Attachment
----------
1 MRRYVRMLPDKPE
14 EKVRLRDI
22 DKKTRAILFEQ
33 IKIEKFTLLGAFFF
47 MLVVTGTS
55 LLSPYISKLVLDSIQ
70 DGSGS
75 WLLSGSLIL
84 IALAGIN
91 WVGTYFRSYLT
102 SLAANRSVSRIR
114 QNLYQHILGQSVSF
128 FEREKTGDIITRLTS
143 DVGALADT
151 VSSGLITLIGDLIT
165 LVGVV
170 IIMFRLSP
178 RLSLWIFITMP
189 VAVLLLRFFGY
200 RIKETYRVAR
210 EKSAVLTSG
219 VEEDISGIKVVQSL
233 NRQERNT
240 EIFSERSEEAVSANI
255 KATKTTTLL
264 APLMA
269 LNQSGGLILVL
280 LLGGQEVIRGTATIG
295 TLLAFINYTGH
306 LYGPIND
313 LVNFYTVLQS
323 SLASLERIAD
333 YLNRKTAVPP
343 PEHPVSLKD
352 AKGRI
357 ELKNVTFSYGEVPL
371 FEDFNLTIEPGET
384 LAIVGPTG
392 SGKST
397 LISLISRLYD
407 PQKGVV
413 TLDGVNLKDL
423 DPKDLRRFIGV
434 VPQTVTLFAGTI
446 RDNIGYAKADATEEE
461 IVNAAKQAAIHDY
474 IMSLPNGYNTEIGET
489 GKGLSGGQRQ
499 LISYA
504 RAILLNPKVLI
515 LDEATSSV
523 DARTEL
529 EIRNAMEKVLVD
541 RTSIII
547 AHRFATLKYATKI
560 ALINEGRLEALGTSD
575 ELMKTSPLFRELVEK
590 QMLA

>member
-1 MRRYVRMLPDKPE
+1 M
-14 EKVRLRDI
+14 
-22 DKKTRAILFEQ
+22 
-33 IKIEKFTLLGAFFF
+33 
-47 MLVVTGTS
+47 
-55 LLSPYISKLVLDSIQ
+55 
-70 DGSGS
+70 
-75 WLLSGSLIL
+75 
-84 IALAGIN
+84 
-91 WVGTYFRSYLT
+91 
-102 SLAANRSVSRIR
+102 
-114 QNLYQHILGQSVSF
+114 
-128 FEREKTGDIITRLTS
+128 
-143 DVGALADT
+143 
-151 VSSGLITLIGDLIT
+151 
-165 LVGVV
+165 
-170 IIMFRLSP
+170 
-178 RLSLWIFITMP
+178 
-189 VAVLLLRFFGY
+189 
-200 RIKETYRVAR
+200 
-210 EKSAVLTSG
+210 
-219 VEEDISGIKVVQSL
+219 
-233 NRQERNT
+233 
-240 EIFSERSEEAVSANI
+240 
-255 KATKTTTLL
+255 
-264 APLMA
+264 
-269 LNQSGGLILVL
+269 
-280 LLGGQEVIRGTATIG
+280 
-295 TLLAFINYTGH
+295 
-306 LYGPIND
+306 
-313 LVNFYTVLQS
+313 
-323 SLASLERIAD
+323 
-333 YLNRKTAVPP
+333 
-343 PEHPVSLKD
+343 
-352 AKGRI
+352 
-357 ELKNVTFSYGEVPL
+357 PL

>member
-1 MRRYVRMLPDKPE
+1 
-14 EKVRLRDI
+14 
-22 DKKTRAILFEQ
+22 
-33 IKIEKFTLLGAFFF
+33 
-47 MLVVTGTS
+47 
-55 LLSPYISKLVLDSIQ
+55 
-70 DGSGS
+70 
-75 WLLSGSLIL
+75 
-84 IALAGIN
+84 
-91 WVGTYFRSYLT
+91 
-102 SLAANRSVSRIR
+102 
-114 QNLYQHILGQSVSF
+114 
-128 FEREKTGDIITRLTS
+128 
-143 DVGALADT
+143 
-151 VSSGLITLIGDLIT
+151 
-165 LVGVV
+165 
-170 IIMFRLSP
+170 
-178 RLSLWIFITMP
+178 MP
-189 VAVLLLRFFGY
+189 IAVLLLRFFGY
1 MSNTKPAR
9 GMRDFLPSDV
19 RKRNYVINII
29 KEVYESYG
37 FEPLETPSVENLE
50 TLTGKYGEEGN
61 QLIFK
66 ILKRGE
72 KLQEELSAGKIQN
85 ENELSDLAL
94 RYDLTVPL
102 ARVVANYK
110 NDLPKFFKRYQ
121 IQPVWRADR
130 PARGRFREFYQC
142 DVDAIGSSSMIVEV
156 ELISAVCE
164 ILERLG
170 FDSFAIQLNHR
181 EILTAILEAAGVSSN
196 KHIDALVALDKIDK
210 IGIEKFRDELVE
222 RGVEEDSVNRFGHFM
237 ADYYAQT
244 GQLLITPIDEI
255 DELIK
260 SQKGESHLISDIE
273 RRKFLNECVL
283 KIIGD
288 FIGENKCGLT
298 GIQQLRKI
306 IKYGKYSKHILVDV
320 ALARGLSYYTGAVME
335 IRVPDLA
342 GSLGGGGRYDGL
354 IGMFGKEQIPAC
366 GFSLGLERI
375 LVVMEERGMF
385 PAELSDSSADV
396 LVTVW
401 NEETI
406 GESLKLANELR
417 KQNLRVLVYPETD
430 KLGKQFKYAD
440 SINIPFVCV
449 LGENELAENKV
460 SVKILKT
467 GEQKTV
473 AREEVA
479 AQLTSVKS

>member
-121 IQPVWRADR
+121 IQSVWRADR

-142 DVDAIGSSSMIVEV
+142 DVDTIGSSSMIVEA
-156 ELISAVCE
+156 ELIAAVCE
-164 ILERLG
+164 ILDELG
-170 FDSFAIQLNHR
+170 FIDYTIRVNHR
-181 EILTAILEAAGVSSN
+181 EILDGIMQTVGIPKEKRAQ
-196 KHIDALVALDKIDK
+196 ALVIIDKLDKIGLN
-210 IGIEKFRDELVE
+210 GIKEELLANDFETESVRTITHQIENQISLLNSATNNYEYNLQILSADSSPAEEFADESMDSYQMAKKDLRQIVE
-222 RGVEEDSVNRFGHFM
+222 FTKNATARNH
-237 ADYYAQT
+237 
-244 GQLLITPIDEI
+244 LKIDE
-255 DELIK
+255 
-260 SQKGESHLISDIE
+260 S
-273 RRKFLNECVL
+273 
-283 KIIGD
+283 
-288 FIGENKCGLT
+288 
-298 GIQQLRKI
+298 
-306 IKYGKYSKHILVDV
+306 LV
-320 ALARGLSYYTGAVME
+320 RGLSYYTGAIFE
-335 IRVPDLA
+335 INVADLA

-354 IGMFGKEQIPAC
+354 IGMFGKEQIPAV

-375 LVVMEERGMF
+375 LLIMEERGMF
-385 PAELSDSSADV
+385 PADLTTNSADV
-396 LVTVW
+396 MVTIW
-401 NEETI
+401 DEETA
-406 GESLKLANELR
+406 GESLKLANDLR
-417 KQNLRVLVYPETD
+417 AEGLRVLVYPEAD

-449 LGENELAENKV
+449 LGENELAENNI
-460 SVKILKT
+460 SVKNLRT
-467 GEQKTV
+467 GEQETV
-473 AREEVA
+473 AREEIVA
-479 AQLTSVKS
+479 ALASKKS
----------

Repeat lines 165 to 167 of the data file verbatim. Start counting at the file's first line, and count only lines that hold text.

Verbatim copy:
-170 IIMFRLSP
+170 
-178 RLSLWIFITMP